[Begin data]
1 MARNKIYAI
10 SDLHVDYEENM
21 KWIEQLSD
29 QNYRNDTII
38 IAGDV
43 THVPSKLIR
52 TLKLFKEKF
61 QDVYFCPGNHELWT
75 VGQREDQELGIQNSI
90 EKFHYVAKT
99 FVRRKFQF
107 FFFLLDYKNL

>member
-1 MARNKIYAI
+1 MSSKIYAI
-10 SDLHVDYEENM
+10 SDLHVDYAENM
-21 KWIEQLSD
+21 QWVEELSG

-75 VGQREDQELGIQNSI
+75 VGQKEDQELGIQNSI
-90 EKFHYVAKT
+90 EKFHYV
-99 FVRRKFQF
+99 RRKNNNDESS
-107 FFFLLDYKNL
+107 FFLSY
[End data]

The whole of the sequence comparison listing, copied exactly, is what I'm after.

1 MARNKIYAI
10 SDLHVDYEENM
21 KWIEQLSD
29 QNYRNDTII
38 IAGDV
43 THVPSKLIR
52 TLKLFKEKF
61 QDVYFCPGNHELWT
75 VGQREDQELGIQNSI
90 EKFHYVAKT
99 FVRRKFQF
107 FFFLLDYKNL

>member
-1 MARNKIYAI
+1 MSSKIYAI
-10 SDLHVDYEENM
+10 SDLHVDYAENM
-21 KWIEQLSD
+21 QWVEELSG

-75 VGQREDQELGIQNSI
+75 VGQKEDQELGIQNSI
-90 EKFHYVAKT
+90 EKFHYV
-99 FVRRKFQF
+99 RRKNNNDESS
-107 FFFLLDYKNL
+107 FFLSY